Robin Lopez is on the right block looking as if he’s supposed to set a screen. Ersan Illyasova does the finger-pointing thing before running into a two-man game with Hill. It only gets uglier from there.

Milwaukee has gotten better in the past week and their effective field goal percentage is still pretty good when the plays are drawn up. However, instances like this are far too common. These are precious possessions that can set the tone for the rest of the game, and Milwaukee is failing to take advantage.

2. Wesley Matthews’ Three-Point Struggles

It’s early in the season yet, but Wesley Matthews’ outside struggles are beginning to pique interest.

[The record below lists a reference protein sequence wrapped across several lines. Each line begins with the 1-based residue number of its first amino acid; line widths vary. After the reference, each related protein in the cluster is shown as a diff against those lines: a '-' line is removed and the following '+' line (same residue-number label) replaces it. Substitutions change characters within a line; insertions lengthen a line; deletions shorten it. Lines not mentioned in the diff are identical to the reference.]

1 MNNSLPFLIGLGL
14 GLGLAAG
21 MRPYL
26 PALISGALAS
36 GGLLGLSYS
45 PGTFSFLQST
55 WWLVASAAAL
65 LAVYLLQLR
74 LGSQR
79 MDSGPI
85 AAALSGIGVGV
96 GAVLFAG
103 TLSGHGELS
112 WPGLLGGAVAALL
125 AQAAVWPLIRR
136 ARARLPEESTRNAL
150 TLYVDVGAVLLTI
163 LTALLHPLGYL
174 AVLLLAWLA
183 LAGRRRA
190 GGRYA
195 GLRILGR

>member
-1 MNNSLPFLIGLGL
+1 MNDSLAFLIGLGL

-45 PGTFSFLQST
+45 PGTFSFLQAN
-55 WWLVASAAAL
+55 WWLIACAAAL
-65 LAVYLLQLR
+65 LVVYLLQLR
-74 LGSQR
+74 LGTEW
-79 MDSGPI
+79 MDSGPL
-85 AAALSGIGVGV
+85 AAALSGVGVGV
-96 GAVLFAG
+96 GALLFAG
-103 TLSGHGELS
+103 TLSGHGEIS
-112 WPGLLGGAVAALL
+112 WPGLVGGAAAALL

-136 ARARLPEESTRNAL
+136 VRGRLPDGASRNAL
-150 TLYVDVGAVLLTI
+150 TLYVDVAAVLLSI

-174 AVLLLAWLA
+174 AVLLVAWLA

A big part of his value to the Bucks is his ability to take and make a lot of threes. So far, he hasn’t done either. His 7.8 three-point attempts and 2.6 makes per 100 possessions are some of the lowest in his career. Unfortunately, that’s what will happen when a lifetime 38.2 percent outside shooter is only making 33.3 percent of his shots.

It’s difficult to pinpoint exactly where he’s struggling. His catch-and-shoot and pull-up numbers are a few percentage points lower than last year, but nothing crazy. His lowly 29.6 percent success rate on wide open threes (league-average was 38 percent last year) is certainly a factor. Perhaps, his slow start is a cumulative effective of everything being a tad bit down.

Thankfully, over a decade of NBA play tells us this is likely an early-season fluke. It’s reasonable to assume he’ll regress to the mean as the season continues, but he’s got young guys chomping at the bit for more playing time. If he doesn’t find his shooting stroke soon, he could find himself on the bench far more often.